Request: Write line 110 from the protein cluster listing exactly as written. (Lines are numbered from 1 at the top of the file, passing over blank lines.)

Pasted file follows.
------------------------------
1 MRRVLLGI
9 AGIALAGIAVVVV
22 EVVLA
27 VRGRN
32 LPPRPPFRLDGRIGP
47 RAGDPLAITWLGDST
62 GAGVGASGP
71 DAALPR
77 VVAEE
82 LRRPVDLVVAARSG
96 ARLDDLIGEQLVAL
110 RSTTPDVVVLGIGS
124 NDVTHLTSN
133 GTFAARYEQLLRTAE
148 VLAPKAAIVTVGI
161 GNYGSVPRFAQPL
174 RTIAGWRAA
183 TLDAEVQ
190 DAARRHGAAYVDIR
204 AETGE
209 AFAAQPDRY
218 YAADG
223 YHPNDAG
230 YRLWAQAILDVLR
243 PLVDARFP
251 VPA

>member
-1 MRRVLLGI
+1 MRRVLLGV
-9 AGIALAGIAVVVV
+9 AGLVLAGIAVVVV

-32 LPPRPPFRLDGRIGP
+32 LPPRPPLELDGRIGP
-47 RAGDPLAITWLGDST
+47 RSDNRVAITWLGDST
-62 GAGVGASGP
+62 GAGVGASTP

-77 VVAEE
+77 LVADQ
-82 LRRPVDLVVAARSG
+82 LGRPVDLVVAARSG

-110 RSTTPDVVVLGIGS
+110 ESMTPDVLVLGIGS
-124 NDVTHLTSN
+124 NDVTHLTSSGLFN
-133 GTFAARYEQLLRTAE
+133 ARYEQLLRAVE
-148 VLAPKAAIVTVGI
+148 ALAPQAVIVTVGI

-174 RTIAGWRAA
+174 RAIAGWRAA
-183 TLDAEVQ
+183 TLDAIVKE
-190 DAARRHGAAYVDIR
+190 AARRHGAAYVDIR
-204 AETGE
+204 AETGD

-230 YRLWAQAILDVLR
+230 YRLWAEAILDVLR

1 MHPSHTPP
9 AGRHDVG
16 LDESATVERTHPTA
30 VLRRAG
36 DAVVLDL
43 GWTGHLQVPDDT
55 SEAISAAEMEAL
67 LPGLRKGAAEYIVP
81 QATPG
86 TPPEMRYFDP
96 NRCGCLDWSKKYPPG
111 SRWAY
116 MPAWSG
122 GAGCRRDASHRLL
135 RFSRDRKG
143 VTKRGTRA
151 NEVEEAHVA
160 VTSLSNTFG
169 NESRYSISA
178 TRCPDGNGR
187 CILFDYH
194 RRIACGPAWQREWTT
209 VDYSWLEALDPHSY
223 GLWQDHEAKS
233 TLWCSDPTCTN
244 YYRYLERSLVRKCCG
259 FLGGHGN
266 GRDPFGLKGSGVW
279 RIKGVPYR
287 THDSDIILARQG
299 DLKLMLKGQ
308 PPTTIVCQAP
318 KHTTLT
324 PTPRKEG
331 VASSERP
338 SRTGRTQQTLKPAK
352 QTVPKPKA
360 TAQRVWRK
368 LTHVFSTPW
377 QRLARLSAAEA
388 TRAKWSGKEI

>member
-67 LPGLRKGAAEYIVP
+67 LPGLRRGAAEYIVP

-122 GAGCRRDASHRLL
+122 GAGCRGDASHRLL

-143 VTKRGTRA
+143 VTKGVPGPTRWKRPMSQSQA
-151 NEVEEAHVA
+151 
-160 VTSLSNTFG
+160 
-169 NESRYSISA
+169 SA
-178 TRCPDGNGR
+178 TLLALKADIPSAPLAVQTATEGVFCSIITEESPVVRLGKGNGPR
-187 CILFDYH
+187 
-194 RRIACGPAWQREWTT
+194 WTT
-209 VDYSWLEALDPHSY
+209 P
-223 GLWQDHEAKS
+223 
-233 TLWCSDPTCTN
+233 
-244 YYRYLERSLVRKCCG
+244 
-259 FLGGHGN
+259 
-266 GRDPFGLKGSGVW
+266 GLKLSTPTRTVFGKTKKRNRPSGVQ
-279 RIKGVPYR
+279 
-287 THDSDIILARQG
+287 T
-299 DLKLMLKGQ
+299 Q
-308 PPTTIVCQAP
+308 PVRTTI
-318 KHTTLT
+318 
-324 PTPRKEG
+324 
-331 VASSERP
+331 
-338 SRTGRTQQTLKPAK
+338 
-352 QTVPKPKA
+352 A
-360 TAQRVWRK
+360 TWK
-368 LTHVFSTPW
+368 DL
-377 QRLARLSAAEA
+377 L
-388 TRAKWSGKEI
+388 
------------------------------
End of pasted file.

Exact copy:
-160 VTSLSNTFG